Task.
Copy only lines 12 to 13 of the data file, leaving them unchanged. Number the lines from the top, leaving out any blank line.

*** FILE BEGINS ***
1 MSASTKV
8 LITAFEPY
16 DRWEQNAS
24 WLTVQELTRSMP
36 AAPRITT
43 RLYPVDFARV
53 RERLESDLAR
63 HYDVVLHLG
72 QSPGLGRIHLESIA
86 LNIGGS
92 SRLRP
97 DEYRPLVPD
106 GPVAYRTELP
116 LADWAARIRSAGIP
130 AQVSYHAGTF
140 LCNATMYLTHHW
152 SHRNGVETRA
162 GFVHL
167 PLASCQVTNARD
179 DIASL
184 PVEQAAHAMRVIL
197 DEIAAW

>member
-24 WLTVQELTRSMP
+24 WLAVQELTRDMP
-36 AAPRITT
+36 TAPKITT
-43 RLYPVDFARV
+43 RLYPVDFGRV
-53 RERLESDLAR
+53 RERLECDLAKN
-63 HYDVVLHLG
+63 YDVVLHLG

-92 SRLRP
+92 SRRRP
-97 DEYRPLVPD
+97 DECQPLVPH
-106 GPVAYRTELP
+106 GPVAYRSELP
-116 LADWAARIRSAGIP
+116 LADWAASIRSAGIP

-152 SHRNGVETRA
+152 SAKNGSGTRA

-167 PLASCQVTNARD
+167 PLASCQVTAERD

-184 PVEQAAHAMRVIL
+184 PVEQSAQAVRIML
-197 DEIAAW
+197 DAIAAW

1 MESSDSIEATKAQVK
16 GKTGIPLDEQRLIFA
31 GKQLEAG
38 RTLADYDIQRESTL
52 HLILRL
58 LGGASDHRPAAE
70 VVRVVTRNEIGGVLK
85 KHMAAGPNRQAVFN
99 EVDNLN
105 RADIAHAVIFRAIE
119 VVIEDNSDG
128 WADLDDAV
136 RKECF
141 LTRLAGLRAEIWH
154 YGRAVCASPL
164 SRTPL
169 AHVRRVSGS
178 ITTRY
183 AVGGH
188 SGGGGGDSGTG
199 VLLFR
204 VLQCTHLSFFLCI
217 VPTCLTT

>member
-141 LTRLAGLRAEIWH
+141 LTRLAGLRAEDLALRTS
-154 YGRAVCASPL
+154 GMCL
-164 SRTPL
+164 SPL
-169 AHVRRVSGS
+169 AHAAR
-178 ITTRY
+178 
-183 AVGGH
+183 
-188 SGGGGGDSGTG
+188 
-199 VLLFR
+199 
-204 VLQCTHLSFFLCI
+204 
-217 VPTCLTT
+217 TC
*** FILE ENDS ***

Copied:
97 DEYRPLVPD
106 GPVAYRTELP